We have a 12' Wells Cargo, a 15,000 lb dump trailer and a 22' stacker that are bumper pull. I move all of them with our truck on a regular basis.
A

And I disagree with you. A jackknife does not require to be turned 90 or more degrees. A jackknife is any time the trailer is severely turned more than it would be making a normal turn. My statement was that it takes a lot less maneuverability of the truck to create the jackknife thus you can get into a tighter spot (meaning tight for the truck also).
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Old 08-15-2015, 10:09 PM   #8
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LOL...this is a silly discussion...BUT there is no way a TT can turn as sharp as a 5th wheel...just like a gooseneck trailer. Sorry schrod I don't know what you've been smoking, but your dead wrong if you think a TT is more maneuverable than a 5th wheel.
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Old 08-16-2015, 09:17 AM   #9
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TT isn't as tall as most fifth wheels, so it might be a little easier to get in a spot with trees. But most TTs aren't meant for full timing if that is what you plan on. Its more likely that you'll find enough insulation for 4 seasons and storage in a good quality fifth wheel.
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Old 08-16-2015, 05:17 PM   #10
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Post We've owned both

The 5er is much more maneuverable than any tt (just slower to react), Much smoother to pull and you get more useable space per foot of length. So why do I now own a tt instead? 1/2 ton got me.
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Old 08-16-2015, 10:40 PM   #11
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Agree with all Selah's comments.

To the OP - can you explain where you want to boondock? Many places I think of when boondocking is in wide open BLM Land in the big ole wide open west.

A 5th wheel will pivot when backing at an extreme angle. A TT will not. I currently have both and know I can back my 5th wheel into a spot easier than the smaller TT.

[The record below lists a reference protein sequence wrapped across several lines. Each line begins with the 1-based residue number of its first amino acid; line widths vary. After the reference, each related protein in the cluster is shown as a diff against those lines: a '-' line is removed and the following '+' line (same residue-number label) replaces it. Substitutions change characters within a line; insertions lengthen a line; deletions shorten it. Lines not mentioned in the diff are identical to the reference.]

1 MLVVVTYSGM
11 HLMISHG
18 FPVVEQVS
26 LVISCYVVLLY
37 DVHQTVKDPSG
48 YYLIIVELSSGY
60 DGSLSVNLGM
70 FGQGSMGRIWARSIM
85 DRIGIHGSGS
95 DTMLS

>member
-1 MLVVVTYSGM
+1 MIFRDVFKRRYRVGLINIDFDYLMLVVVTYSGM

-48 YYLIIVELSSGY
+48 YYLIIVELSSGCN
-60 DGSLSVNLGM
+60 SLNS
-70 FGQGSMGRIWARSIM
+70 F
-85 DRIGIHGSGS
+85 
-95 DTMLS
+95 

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Old 08-18-2015, 07:32 PM   #12
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Standard cab truck and 20 ft TT = 42 ft length Same truck with 27 ft 5r = 42ft Lots of forest service cg spots are 42ft. More trailer for small cg spots. Alaska ferry charges by the overall length.
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Old 08-23-2015, 10:29 AM   #13
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I use to take my kids to the national forest to camp and hunt every year. We have spent some cold times in a tent and still didnt want to come home. I am know tired of trying to keep up with todays living expenses. So with just over 900. a month of my sons disability im selling all. I would rather be but broke watching a deer in the woods than this ridiculous must have world today. With that said I will be in nationals. Scary thing i have never been in one outside Texas almost wish I could fallow someone for a while. get my feet wet.
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Old 08-23-2015, 11:50 AM   #14
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I like a fifth wheel, and have a daughter with a slight learning disability, she is going to be 19, but is not at that level either.
I applaud you for choosing to do this and keep involved with your child, I am sure you will get lots of good advice, and take your time to research, it can be a bit much for a first timer, but you sound capable.
Keep us posted on what you decide, and share your adventures with us.
Bill